By Rachel Christian
A somber mood loomed over Poinciana High School as faculty and staff prepped for a campus-wide active shooter drill on March 14.
Classrooms across campus went dark during the code red emergency scenario as teachers turned out the lights, locked the doors and gathered students away from windows.
“It definitely wasn’t like any other school drill,” said Poinciana High journalism teacher Jim Ellis. “It was impossible not to think about why we were doing this.”
Active shooter drills are now happening at schools across Osceola County. At Poinciana, training on how to respond to these random acts of violence occurred exactly one month after a mass shooting at Marjorie Stoneman Douglas High School in Parkland, Florida claimed 17 lives.
Poinciana faculty and staff were taught a mnemonic device similar to the “stop, drop and roll” slogan during training last week.
Educators were told to “avoid, deny and defend” in case of an active shooter.
After avoiding the area where the shooting is occurring, instructors should “deny” access to their classrooms by barricading doors and windows with heavy objects.
Faculty present at the training heard the frantic 911 call of a Columbine librarian as the operator repeatedly asked the employee if she could bar access to doors.
Less than five minutes later, the Columbine shooters gained access to the library, killing several students and injuring almost a dozen more.
Finally, if a shooter were to gain access to a room, faculty members were told to “defend.” Instead of playing dead or hiding, teachers who are confronted with an armed suspect should actively seek to disarm him by whatever means possible.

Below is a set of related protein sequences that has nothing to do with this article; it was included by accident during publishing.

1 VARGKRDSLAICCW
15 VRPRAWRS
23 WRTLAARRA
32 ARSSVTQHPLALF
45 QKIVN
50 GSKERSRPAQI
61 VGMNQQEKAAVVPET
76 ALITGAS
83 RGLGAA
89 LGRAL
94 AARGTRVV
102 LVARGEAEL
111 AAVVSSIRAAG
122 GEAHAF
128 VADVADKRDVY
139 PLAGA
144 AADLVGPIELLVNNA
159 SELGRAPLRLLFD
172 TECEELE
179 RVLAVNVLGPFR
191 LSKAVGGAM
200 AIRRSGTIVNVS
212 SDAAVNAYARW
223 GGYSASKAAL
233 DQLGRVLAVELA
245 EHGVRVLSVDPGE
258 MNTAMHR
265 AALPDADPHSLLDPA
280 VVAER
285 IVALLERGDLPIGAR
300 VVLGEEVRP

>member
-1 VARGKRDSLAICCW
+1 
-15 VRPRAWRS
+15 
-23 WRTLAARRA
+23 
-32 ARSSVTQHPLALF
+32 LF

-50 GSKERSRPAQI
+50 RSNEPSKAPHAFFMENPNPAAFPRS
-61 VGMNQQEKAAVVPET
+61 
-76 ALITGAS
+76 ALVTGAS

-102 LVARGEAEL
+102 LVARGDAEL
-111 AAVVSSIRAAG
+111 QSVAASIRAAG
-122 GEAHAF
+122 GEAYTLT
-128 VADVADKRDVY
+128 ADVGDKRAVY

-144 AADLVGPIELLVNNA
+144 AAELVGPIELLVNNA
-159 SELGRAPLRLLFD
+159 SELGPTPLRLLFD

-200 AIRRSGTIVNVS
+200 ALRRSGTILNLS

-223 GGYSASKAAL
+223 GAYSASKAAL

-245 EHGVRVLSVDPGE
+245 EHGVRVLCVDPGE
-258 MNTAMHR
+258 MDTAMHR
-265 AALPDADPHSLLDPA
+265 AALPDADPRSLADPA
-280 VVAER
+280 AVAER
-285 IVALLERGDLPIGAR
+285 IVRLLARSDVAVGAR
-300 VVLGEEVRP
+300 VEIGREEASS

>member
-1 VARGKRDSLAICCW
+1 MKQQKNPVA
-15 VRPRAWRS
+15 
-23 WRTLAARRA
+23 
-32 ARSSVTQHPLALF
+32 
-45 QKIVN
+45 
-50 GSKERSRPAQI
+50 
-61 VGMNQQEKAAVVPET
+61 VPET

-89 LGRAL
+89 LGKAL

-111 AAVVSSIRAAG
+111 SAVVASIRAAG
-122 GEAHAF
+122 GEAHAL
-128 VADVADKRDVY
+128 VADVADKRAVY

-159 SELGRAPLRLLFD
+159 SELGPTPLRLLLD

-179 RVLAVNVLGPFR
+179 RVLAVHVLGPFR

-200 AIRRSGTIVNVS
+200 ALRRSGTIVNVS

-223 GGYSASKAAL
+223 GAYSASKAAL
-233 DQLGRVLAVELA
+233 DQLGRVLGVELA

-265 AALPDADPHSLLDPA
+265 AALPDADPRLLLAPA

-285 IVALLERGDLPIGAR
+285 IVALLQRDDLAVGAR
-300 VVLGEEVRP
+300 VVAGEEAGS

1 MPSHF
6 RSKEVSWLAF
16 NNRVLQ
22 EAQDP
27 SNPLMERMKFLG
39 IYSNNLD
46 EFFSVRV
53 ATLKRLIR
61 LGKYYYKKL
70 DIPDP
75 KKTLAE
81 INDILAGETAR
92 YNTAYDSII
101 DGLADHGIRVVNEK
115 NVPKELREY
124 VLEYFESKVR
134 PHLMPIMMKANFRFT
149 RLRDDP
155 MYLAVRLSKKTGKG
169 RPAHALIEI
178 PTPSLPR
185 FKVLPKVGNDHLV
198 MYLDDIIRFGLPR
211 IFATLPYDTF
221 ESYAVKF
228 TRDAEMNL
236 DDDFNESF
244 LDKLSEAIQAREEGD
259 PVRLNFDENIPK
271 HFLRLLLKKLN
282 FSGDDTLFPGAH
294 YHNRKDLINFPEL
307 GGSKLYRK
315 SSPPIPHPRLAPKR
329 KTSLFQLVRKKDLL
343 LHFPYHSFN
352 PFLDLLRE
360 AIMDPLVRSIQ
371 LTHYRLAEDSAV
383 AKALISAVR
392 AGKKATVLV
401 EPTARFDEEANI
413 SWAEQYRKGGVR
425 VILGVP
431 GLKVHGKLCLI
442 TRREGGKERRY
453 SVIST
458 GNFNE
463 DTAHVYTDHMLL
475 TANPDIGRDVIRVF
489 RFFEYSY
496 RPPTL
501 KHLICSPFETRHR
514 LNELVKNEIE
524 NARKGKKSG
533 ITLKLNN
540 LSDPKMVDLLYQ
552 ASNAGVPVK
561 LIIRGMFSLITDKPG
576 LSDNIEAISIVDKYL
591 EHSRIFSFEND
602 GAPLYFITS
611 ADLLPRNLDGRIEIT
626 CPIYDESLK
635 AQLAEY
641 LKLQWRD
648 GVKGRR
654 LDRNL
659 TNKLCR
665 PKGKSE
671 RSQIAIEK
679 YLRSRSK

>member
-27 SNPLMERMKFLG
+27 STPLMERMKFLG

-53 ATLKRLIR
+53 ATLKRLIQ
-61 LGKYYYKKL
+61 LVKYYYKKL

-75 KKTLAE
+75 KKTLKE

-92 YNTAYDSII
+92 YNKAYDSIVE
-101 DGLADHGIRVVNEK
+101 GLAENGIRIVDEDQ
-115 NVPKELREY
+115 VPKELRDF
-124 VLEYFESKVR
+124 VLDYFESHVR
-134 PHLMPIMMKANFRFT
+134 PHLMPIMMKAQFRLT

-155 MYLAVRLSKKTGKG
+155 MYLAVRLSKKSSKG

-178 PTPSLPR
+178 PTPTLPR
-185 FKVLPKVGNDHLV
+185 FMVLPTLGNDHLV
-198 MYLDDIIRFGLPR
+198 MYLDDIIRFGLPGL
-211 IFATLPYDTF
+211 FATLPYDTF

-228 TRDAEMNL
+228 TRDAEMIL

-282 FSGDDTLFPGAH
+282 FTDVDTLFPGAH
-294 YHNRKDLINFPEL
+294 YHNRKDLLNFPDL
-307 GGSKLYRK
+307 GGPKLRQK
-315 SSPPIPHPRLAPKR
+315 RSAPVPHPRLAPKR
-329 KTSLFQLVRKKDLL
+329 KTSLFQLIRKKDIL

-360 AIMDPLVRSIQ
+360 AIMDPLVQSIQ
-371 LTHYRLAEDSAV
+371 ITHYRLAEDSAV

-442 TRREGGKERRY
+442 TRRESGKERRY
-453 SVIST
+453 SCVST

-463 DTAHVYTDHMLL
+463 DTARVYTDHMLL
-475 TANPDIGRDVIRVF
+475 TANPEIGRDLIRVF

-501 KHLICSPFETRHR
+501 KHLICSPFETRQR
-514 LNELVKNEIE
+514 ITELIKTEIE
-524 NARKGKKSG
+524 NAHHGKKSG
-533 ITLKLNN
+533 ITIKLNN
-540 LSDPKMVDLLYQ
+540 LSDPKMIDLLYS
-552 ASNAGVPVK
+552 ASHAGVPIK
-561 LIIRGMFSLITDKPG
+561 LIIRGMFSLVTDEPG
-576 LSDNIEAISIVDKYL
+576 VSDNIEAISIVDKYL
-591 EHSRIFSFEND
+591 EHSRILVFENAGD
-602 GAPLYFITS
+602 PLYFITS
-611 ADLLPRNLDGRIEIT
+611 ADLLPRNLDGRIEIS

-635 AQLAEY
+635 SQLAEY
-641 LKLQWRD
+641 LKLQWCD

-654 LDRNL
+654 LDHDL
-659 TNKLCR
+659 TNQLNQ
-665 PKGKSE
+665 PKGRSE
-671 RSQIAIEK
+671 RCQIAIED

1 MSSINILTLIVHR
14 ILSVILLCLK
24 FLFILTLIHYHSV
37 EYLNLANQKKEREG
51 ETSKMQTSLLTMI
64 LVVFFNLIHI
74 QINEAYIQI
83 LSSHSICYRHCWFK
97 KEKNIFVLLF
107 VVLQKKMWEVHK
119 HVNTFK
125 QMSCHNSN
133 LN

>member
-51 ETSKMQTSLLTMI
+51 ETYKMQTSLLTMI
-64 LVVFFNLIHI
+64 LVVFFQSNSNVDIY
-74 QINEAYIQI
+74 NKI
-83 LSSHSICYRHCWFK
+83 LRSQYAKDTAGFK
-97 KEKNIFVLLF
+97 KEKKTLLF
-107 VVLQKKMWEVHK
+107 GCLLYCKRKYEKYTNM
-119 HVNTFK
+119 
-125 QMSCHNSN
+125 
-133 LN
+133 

“It was all kind of unnerving to think about,” Ellis said of the raining he received.
On March 9, Gov. Rick Scott signed a major gun and school safety bill that will funnel approximately $400 million to mental health programs and “school hardening” measures.
School hardening can include defenses such as bulletproof glass, security cameras, fencing, metal detectors and more.
The most controversial part of the legislation is the new Coach Aaron Feis Guardian Program, named in memory of the assistant football coach at the school who died protecting students from gunfire.
It creates a new $67 million program for county sheriffs to train school personnel to neutralize an active school shooter. But many sheriffs, including Russ Gibson of Osceola County, have said they don’t plan to implement such a program at the local level.
“I’m dead set against it,” said Gibson at a March 5 County Commission meeting. “Arming teachers is the wrong thing to do, and I will not do that as the sheriff of Osceola County.”
Instead, Gibson proposed launching a program where vetted individuals would serve as “the eyes and ears” of certified security resources officers (SROs) on school campuses.
Currently, there are SROs at every middle school and high school in Osceola County. Elementary schools share SROs.
Dana Schafer, public information officer for the School District, said school board officials are working with law enforcement to implement an SRO at every elementary school and two at every high school.